A UM calling: University of Montana president’s inauguration marks dedication to service

University of Montana president Seth Bodnar recited the oath of affirmation using the bible of Francis Lyman Worden, who laid out the township of Missoula in 1868. “This bible shows the significance and continued relationship between the city and the university. And while not in the script, it is worth noting that the great grandson of Francis Lyman Worden enrolled in the University of Montana this fall as a student.” (Mari Hall/Missoula Current)

More than 300 volunteers crowded tables wearing gloves and hair nets in the University Center Ballroom to pack over 8,000 meals for families in Missoula. The event was part of University of Montana President Seth Bodnar’s inauguration on Friday, fulfilling his vision for community service.

“We’re here today to recognize and signify the purpose of this institution and the collective work of those who dedicate their lives to it.,” Bodnar said. “The University of Montana exists to serve through education, through research activity, through community engagement. We are here to inspire through others our commitment to serving their communities all over the world.”

Bodnar’s installment ceremony included a smudging from the department head of the Salish Culture Committee, Tony Incashola, Sr., and received the presidential medallion by the Montana University System’s commissioner of higher education Clayton Christian.

With the installment ceremony only lasting about 15 minutes, Bodnar was quick to start packing meals.

The university partnered with United Way of Missoula County to help pack 50,000 servings of nutritious and non-perishable food items for children experiencing hunger in Missoula. About 900 kids will be able to take home a package that is big enough to be shared with their family.

Susan Hay Patrick, CEO of United Way of Missoula County, said that she pitched the idea of a mass volunteer project when Bodnar expressed the desire to involve the community during his inauguration.

The packages will be sent to local food banks and will count toward the Can the Cats food drive.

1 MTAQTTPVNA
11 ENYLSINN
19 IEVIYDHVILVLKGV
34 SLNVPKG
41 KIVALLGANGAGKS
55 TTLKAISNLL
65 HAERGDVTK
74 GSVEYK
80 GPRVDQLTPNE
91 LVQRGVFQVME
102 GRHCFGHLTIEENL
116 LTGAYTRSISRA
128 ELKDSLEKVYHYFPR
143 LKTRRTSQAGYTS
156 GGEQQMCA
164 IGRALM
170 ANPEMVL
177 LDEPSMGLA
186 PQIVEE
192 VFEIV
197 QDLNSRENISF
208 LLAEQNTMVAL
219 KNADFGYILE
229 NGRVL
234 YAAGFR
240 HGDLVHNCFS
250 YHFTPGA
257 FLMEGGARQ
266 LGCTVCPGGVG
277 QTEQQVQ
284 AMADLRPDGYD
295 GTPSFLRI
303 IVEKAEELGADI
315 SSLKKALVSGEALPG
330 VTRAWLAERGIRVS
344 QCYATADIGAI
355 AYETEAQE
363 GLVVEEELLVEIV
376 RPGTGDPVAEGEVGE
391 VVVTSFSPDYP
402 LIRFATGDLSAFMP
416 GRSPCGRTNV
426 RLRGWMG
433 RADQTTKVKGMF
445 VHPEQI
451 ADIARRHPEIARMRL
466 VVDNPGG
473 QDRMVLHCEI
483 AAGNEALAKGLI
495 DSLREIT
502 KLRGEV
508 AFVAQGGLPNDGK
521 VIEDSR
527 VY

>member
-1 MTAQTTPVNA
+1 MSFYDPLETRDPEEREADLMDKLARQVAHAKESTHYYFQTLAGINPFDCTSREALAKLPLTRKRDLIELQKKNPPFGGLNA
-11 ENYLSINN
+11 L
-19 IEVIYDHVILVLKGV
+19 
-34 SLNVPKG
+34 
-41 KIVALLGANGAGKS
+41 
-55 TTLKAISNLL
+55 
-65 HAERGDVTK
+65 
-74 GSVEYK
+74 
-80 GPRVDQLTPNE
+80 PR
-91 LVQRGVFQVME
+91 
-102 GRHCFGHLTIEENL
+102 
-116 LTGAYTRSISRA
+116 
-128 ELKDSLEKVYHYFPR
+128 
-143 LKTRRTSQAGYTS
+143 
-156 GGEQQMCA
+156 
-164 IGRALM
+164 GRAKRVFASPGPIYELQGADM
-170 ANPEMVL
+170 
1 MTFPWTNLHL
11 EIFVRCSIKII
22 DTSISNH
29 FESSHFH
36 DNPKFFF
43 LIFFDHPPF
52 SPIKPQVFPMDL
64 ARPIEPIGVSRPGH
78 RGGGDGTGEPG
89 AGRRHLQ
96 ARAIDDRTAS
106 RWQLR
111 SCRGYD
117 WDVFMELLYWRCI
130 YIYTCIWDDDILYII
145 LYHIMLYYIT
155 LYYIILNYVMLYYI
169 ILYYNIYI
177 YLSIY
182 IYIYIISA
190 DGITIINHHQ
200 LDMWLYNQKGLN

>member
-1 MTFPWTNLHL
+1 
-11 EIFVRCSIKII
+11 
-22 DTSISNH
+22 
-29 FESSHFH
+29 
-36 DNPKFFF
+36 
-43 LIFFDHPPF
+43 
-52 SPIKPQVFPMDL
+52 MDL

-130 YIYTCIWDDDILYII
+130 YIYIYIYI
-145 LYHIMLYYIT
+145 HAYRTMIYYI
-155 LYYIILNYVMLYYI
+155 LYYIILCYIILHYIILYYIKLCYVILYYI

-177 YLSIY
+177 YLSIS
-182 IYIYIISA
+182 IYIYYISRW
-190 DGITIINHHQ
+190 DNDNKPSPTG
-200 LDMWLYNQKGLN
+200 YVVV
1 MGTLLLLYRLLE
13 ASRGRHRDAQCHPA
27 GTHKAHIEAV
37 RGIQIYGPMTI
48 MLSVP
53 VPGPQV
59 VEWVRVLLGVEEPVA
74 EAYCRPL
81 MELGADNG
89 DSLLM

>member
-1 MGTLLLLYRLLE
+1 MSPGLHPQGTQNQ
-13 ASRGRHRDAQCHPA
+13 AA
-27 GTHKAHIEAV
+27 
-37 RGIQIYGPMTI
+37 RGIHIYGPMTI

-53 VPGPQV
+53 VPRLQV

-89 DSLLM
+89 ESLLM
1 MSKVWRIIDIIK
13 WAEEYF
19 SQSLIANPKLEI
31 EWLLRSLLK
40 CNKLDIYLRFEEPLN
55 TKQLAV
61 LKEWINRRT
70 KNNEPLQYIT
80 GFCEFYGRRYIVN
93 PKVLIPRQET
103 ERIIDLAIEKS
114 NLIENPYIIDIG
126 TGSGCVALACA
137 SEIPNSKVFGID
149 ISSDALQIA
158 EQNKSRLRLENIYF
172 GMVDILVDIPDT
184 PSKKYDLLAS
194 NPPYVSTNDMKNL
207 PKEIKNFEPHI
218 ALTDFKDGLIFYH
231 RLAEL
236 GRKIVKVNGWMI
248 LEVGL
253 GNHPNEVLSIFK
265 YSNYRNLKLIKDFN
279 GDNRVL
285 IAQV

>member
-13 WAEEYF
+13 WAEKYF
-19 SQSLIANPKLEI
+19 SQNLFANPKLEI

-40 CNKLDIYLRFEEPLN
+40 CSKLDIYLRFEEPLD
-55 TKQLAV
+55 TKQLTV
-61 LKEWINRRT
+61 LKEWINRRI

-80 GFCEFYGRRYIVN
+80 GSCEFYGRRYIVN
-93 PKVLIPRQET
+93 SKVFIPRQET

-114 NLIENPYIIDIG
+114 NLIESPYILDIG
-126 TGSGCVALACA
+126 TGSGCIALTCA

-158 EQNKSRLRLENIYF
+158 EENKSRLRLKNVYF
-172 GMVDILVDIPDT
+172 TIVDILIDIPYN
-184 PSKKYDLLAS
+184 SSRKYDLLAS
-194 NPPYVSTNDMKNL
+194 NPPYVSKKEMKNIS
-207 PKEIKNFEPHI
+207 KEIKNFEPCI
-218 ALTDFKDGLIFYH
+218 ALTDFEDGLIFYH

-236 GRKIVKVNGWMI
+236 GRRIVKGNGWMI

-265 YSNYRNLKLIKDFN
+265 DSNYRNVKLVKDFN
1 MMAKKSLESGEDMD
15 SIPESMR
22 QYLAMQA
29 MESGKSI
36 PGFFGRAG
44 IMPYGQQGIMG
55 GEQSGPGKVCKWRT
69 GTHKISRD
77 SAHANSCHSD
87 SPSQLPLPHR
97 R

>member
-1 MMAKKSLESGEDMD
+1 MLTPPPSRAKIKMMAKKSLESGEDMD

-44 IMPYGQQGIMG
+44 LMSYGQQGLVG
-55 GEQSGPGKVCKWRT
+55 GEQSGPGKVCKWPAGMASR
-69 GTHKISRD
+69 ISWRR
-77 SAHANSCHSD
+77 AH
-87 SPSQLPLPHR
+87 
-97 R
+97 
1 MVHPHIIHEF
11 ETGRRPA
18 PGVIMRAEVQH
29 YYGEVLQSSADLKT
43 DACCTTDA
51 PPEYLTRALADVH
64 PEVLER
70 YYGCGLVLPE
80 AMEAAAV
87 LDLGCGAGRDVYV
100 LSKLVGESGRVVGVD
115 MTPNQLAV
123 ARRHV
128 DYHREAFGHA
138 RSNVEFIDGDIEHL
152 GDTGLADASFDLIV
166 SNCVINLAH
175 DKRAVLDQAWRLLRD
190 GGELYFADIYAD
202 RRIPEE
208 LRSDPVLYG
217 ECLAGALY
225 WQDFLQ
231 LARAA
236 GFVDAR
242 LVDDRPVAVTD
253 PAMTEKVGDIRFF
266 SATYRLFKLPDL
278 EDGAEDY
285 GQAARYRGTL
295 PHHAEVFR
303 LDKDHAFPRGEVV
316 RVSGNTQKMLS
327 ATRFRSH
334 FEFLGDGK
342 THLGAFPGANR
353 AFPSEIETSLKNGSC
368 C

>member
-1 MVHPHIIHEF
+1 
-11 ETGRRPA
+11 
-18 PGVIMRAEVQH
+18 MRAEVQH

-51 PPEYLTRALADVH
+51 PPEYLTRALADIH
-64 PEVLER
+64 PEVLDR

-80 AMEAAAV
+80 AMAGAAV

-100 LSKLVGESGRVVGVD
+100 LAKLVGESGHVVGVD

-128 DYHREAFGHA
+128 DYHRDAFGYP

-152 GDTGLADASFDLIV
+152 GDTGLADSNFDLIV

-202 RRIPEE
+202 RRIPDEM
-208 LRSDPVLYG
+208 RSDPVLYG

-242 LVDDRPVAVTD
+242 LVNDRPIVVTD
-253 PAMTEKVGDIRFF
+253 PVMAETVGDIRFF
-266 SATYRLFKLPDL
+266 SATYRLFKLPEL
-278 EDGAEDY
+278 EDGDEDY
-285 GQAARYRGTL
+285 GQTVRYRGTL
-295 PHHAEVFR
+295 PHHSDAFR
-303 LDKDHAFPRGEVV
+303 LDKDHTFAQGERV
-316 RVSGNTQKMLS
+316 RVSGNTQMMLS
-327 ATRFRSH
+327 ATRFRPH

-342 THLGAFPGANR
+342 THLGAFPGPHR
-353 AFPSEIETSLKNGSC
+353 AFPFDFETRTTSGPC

“It just seemed perfectly in keeping with President Bodnar’s outward-facing philosophy,” Patrick said. “And by that I mean not just caring about what happens on campus, but caring about the community, and some of the most vulnerable people in our community.”

Missoula Mayor John Engen participated in the volunteer work as well, saying that UM is a leader in public service.

Engen was also a part of the inauguration weekend’s Service Stories exhibit, which highlighted public service individuals who are alums or current students or faculty.

“This sort of thing goes on in a small scale throughout Missoula every day, and those volunteers come from inside and outside this campus,” Engen said. “They do work that we can’t afford that wouldn’t get done otherwise, and acknowledging that in a formal way while getting some good stuff done, it’s pretty fantastic.”

Former interim president for the University of Montana, Sheila Stearns, said that this inauguration is the fifth one she has attended, starting with Neil Bucklew’s inauguration. Bucklew served as president from 1981 to 1986.

Bodnar’s is her favorite so far, she said.

Bodnar’s decision to include a volunteer project was a great way to show the role of the university in the community, Stearns said. She added that it’s more than just a college. It’s about the leaders and changemakers within the community, which is the theme of Bodnar’s inauguration.

“That’s what higher education is, and a lot of people anymore don’t appreciate that about a university education and what we do. This just exemplifies what we are about in a lot of ways,” Stearns said.

Darian Keels, a junior at the University of Montana, volunteers to pack a pasta meal for families in Missoula. “I think it’s really great because I don’t think a lot of people knew about the demand for food for hungry families in Missoula and I think it’s a good outreach program for people to get involved,” Keels said. (Mari Hall/Missoula Current)

Since the president began his service in January, Stearns believes that the future of the university is in good hands, saying that she hopes to see him build the liberal arts programs, along with others that make UM well-known, including wildlife biology, conservation and forestry, and arts and health programs.

“I think I see us building those (programs) under Bodnar in new and powerful ways,” Stearns said. “It’ll take a few years for that to internalize and for markets and families and for students across the country and the world to realize how special we are with our international flavor, focus and our wonderful city surrounding us. I think he will take us to new heights in that respect.”